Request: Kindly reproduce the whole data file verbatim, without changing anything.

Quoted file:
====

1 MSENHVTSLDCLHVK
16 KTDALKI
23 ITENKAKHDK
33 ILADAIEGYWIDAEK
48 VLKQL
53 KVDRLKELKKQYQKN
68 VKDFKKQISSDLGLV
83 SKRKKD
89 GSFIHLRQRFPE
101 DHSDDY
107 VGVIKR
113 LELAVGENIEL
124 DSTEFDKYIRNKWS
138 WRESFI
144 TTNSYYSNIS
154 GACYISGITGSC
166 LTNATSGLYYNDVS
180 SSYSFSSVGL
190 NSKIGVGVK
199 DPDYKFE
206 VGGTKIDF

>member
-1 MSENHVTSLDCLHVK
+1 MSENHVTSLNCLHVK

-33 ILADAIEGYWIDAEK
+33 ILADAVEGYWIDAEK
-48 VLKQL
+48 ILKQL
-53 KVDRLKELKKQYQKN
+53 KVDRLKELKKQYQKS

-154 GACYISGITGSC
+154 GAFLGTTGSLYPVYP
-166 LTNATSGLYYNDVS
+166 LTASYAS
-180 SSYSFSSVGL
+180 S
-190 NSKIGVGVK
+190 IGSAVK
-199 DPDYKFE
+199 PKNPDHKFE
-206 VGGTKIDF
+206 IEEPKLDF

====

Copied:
1 MSENHVTSLDCLHVK
16 KTDALKI
23 ITENKAKHDK
33 ILADAIEGYWIDAEK
48 VLKQL
53 KVDRLKELKKQYQKN
68 VKDFKKQISSDLGLV
83 SKRKKD
89 GSFIHLRQRFPE
101 DHSDDY
107 VGVIKR
113 LELAVGENIEL
124 DSTEFDKYIRNKWS
138 WRESFI
144 TTNSYYSNIS
154 GACYISGITGSC
166 LTNATSGLYYNDVS
180 SSYSFSSVGL
190 NSKIGVGVK
199 DPDYKFE
206 VGGTKIDF

>member
-1 MSENHVTSLDCLHVK
+1 MSENHVTSLNCLHVK

-33 ILADAIEGYWIDAEK
+33 ILADAVEGYWIDAEK
-48 VLKQL
+48 ILKQL
-53 KVDRLKELKKQYQKN
+53 KVDRLKELKKQYQKS

-154 GACYISGITGSC
+154 GAFLGTTGSLYPVYP
-166 LTNATSGLYYNDVS
+166 LTASYAS
-180 SSYSFSSVGL
+180 S
-190 NSKIGVGVK
+190 IGSAVK
-199 DPDYKFE
+199 PKNPDHKFE
-206 VGGTKIDF
+206 IEEPKLDF